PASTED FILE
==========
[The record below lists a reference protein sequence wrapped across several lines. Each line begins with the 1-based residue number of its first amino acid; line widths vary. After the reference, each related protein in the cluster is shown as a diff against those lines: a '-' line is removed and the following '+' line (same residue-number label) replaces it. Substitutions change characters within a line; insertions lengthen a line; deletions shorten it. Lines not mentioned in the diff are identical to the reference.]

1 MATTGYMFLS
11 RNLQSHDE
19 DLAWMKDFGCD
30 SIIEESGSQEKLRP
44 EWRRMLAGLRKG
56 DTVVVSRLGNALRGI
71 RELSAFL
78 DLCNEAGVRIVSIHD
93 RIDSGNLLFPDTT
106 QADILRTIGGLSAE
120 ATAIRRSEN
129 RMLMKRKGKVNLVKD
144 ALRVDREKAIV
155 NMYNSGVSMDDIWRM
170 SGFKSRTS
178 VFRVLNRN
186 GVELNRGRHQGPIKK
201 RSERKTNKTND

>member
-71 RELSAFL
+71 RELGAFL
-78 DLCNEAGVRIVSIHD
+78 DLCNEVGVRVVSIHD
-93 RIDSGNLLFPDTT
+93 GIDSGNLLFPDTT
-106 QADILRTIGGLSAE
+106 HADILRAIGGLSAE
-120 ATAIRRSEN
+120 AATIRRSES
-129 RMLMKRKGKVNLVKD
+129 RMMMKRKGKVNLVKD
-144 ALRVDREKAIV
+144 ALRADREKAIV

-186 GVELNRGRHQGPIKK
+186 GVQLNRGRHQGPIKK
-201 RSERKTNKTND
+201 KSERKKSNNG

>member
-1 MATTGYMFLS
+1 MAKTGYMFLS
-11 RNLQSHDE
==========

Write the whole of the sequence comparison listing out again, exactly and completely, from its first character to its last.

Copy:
[The record below lists a reference protein sequence wrapped across several lines. Each line begins with the 1-based residue number of its first amino acid; line widths vary. After the reference, each related protein in the cluster is shown as a diff against those lines: a '-' line is removed and the following '+' line (same residue-number label) replaces it. Substitutions change characters within a line; insertions lengthen a line; deletions shorten it. Lines not mentioned in the diff are identical to the reference.]

1 MATTGYMFLS
11 RNLQSHDE
19 DLAWMKDFGCD
30 SIIEESGSQEKLRP
44 EWRRMLAGLRKG
56 DTVVVSRLGNALRGI
71 RELSAFL
78 DLCNEAGVRIVSIHD
93 RIDSGNLLFPDTT
106 QADILRTIGGLSAE
120 ATAIRRSEN
129 RMLMKRKGKVNLVKD
144 ALRVDREKAIV
155 NMYNSGVSMDDIWRM
170 SGFKSRTS
178 VFRVLNRN
186 GVELNRGRHQGPIKK
201 RSERKTNKTND

>member
-71 RELSAFL
+71 RELGAFL
-78 DLCNEAGVRIVSIHD
+78 DLCNEVGVRVVSIHD
-93 RIDSGNLLFPDTT
+93 GIDSGNLLFPDTT
-106 QADILRTIGGLSAE
+106 HADILRAIGGLSAE
-120 ATAIRRSEN
+120 AATIRRSES
-129 RMLMKRKGKVNLVKD
+129 RMMMKRKGKVNLVKD
-144 ALRVDREKAIV
+144 ALRADREKAIV

-186 GVELNRGRHQGPIKK
+186 GVQLNRGRHQGPIKK
-201 RSERKTNKTND
+201 KSERKKSNNG

>member
-1 MATTGYMFLS
+1 MAKTGYMFLS
-11 RNLQSHDE